The club is run by a committee who meet monthly to discuss all the club activities, planned events, racing calendar and other general issues. The committee operates on a voluntary basis and work to provide a well run, family orientated and sporting club for all members. The aim is to provide facilities for both larger and smaller boats and to introduce junior members to dinghy sailing.

(The above information and image courtesy of Iniscealtra Sailing Club) 

Iniscealtra Sailing Club, Mountshannon, Co. Clare. Membership information and application forms from Der O'Mahony, 12 Tullyglass Court, Shannon, Co. Clare. Tel: 086 342 8333, email: [email protected]

Have we got your club details? Click here to get involved

Published in Clubs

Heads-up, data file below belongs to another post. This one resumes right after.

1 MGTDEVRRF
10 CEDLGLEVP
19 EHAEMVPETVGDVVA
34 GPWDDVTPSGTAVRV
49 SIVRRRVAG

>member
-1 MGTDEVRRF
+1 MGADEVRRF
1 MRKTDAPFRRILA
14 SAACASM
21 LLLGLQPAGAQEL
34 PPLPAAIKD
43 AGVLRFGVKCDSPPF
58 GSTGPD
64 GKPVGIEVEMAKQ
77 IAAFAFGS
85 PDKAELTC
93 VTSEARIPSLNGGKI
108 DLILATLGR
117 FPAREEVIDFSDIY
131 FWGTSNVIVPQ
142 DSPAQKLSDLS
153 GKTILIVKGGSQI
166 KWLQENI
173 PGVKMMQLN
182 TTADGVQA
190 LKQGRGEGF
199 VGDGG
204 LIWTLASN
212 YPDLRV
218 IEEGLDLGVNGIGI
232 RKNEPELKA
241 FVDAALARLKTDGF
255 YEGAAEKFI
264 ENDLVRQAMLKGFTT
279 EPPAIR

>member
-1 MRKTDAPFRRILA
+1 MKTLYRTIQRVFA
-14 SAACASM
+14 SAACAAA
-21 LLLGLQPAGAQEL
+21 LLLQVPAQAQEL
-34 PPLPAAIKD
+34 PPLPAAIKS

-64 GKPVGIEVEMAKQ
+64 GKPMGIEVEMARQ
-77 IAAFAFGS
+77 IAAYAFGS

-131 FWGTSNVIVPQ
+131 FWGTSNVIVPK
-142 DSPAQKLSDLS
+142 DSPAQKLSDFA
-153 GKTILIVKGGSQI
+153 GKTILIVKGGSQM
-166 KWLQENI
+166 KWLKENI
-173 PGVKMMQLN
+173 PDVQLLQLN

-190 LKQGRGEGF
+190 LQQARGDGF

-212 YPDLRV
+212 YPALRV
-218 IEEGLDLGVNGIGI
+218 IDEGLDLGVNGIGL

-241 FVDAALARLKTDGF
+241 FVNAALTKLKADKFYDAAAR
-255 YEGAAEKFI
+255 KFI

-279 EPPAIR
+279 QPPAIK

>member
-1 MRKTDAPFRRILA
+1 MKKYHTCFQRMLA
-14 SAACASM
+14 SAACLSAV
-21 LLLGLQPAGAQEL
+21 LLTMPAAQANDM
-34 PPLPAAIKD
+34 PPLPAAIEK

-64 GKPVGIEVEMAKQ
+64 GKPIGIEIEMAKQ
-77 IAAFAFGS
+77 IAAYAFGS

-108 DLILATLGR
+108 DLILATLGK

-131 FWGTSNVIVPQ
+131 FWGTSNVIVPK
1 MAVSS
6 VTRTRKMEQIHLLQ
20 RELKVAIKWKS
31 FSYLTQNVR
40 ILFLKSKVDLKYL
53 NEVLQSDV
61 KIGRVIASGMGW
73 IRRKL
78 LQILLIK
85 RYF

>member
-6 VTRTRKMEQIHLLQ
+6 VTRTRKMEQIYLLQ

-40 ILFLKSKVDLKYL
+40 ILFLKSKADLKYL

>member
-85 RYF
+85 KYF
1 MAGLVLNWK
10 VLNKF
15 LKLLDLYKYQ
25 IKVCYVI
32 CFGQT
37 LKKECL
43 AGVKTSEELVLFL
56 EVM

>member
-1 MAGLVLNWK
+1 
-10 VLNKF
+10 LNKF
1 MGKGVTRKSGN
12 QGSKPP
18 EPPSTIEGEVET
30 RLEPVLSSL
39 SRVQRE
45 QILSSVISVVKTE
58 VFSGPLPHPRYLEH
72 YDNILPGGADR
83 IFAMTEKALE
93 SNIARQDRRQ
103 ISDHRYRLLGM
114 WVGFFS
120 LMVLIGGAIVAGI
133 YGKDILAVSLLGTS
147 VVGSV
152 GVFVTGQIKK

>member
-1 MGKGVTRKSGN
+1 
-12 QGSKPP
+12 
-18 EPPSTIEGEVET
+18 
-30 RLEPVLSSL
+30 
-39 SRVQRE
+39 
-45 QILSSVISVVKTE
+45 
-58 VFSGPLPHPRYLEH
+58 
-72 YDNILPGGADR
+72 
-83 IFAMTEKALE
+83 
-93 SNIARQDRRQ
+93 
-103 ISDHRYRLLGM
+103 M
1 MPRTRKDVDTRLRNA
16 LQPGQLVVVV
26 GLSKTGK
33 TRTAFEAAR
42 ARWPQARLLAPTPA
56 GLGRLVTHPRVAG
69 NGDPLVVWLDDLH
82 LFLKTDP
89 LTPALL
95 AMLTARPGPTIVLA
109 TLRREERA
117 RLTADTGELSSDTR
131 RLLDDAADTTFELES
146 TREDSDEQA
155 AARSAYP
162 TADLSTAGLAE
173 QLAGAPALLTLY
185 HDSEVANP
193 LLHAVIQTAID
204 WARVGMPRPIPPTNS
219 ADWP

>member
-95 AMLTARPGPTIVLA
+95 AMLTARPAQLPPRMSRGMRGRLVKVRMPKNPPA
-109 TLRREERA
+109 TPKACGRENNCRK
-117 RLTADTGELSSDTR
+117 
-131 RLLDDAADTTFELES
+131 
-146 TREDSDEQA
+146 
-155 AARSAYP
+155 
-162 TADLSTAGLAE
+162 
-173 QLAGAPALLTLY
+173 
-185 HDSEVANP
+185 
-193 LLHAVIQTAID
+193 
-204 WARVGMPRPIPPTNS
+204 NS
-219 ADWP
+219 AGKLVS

William M Nixon has been writing about sailing in Ireland and internationally for many years, with his work appearing in leading sailing publications on both sides of the Atlantic. He has been a regular sailing columnist for four decades with national newspapers in Dublin, and has had several sailing books published in Ireland, the UK, and the US. An active sailor, he has owned a number of boats ranging from a Mirror dinghy to a Contessa 35 cruiser-racer, and has been directly involved in building and campaigning two offshore racers. His cruising experience ranges from Iceland to Spain as well as the Caribbean and the Mediterranean, and he has raced three times in both the Fastnet and Round Ireland Races, in addition to sailing on two round Ireland records. A member for ten years of the Council of the Irish Yachting Association (now the Irish Sailing Association), he has been writing for, and at times editing, Ireland's national sailing magazine since its earliest version more than forty years ago